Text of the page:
Chance Of United States COVID-19 Relief Packages “Not Very Encouraging”

Chance Of United States COVID-19 Relief Packages “Not Very Encouraging”

As the United States government races against the clock to work out a deal for COVID-19 relief, several officials have expressed scepticism over the chances of working out solutions for Americans affected by the pandemic.

The United States has been, by far, the worst affected country in the world in terms of COVID-19 infections, with more than 4.8 million people infected and more than 158,000 losing their lives, according to Johns Hopkins University. However, the 54.1 million people that have filed for unemployment in the last five months has become a massive issue for lawmakers, with national elections taking place in November and the American economy in its worst state since The Great Depression.

Therefore, with COVID-19 relief packages (including a $600 monthly payment to citizens that have lost their jobs) expiring, the deadline for passing new legislation is tomorrow and there isn’t much confidence from Senate Republicans who are on the outside of negotiations for a new COVID-19 relief deal. Failing to do so could have devastating consequences, particularly due to the potential housing crisis that will follow. Many people have been protesting throughout the United States due to the failures in finding an acceptable COVID-19 relief package.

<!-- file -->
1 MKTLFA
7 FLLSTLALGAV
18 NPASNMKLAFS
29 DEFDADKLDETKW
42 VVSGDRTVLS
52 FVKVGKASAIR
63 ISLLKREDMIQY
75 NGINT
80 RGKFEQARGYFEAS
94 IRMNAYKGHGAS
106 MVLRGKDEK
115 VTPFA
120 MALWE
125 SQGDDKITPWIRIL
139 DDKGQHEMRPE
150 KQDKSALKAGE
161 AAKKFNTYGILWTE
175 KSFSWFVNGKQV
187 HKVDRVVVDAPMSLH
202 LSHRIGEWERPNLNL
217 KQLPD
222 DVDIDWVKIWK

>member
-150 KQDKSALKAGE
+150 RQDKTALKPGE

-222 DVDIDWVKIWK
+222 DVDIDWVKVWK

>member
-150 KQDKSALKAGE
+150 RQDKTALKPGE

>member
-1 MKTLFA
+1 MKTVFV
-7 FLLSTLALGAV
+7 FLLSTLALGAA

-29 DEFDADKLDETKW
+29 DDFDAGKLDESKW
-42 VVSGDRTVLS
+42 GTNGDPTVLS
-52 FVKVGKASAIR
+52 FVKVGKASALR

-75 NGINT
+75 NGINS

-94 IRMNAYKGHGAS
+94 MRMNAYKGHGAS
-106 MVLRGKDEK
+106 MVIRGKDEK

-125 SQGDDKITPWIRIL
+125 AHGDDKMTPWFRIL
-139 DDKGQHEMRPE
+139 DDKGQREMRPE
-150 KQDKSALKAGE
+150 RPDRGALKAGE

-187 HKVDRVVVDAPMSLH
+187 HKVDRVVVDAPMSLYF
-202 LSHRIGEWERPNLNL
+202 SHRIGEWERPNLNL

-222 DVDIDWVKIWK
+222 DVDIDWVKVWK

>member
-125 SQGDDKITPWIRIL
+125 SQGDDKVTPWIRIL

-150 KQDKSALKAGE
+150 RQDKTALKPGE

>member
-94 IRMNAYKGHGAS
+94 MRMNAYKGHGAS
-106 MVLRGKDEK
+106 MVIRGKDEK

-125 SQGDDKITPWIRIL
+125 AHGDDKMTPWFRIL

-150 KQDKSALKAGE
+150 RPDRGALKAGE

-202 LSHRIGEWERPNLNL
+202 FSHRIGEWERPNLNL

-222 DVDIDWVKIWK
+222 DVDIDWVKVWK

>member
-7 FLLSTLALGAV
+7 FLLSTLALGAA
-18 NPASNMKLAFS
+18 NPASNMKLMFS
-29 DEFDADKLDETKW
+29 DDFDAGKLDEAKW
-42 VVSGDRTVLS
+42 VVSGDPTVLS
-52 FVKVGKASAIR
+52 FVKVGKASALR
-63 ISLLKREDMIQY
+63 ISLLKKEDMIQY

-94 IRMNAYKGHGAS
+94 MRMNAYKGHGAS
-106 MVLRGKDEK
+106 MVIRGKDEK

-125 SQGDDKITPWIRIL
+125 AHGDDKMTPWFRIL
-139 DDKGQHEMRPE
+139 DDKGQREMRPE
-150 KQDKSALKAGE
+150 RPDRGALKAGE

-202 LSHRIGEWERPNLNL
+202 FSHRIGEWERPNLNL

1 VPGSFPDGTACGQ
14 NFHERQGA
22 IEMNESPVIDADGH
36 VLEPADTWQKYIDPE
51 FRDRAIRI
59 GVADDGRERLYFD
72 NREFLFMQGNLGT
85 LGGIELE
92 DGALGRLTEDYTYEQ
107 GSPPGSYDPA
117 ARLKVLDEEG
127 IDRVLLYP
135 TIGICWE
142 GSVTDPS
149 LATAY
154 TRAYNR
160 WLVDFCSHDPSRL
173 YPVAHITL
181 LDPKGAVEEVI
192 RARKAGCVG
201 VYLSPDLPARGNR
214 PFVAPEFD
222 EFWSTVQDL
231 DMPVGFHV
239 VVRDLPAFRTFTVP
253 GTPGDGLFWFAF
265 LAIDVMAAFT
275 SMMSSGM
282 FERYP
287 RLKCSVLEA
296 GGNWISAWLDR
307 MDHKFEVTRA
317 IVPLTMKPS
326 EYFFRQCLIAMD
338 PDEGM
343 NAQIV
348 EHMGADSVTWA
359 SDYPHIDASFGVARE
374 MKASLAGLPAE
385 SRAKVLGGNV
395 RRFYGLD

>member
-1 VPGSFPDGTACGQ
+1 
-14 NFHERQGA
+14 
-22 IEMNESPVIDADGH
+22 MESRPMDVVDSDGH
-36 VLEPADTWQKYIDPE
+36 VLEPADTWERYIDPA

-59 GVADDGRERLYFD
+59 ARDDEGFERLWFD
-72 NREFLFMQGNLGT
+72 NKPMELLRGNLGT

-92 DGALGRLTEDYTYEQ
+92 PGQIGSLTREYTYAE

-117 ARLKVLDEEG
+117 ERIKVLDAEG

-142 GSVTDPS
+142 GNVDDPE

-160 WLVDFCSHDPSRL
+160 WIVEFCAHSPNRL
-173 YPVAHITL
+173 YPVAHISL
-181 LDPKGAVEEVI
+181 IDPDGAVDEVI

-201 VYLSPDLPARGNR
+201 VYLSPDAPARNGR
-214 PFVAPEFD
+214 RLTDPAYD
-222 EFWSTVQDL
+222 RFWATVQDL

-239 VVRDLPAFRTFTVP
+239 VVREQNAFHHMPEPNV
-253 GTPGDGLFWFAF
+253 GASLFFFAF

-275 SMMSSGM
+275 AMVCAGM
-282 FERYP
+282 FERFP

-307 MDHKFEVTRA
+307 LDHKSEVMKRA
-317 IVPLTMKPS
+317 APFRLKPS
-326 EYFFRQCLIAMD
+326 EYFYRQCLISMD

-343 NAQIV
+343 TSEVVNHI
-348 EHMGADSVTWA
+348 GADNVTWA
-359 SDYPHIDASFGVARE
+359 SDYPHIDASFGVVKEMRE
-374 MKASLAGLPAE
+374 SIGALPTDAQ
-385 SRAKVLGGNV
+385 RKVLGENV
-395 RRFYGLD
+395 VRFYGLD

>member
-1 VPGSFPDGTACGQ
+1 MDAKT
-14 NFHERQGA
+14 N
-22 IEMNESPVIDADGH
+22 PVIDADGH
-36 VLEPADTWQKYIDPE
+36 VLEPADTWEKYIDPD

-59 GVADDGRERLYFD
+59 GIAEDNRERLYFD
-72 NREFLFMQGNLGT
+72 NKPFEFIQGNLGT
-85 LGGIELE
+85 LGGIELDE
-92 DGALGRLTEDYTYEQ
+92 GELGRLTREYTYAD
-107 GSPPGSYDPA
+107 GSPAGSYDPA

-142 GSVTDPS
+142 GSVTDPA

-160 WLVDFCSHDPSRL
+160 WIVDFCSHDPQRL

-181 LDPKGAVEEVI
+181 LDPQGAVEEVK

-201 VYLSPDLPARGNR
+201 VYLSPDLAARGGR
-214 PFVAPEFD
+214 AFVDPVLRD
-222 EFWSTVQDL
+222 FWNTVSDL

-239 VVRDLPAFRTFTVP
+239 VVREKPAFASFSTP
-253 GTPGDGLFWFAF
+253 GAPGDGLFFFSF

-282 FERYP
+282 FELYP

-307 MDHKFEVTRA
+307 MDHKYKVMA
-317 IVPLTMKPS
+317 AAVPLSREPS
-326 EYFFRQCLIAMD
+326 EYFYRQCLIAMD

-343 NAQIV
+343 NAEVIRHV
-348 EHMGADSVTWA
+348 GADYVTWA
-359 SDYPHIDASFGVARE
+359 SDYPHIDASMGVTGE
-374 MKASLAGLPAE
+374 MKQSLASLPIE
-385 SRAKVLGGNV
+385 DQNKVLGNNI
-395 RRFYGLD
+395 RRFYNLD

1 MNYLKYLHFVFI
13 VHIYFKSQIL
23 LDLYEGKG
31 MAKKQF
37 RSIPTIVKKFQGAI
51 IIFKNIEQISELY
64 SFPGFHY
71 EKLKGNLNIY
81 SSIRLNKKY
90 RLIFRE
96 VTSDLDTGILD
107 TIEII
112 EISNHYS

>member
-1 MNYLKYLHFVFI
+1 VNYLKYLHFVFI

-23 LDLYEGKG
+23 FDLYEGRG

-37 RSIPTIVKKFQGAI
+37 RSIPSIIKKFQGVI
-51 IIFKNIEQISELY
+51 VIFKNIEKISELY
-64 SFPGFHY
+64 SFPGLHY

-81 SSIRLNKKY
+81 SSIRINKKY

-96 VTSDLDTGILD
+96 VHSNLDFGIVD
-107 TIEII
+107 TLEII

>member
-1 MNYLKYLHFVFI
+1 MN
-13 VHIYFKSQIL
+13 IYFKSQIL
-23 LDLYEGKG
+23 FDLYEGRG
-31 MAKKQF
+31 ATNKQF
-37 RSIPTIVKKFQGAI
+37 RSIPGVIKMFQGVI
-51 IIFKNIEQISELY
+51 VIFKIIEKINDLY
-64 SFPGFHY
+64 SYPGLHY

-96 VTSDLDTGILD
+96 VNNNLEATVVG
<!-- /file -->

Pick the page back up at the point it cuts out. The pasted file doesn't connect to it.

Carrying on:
Negotiations will be thrashed through by Treasury Secretary Steven Mnuchin, White House chief of staff Mark Meadows, House Speaker Nancy Pelosi (D-Calif.) and Senate Minority Leader Charles Schumer (D-N.Y.). The Senate Republicans that are watching from the sidelines didn’t express much confidence.

Mike Braun (R-Ind.) responded to questions about the chances of getting a deal by Friday, saying they are “not very good” and that he expects the deal will only be concluded “in a week or so”, as reported by The Hill.

“There’s a wide gulf between White House negotiators and Democrats,” he added. 

Meanwhile, John Cornyn (R-Texas) said that there is a “50-50” chance of a deal being worked out in time and David Perdue (R-Ga.) said that he is “sceptical”.

There’s a little progress … but it’s not very encouraging,” Perdue said. “If you’re going to get a deal that is this comprehensive, you would already have some agreement, and we just don’t see any agreement on any of the topics yet.”

“I’m not anticipating a 100-to-nothing vote in the Senate this time,” Senate Majority Leader Mitch McConnell (R-Ky.) told reporters during a weekly press conference. “It’s not going to produce a ‘Kumbaya’ moment like we had in March or April where everybody voted ‘aye.’ ”

It isn’t clear what will happen if a deal isn’t made by tomorrow, but the Senate was supposed to go on a four-week break next week. However, McConnell has said that it will “certainly” be in session next week.

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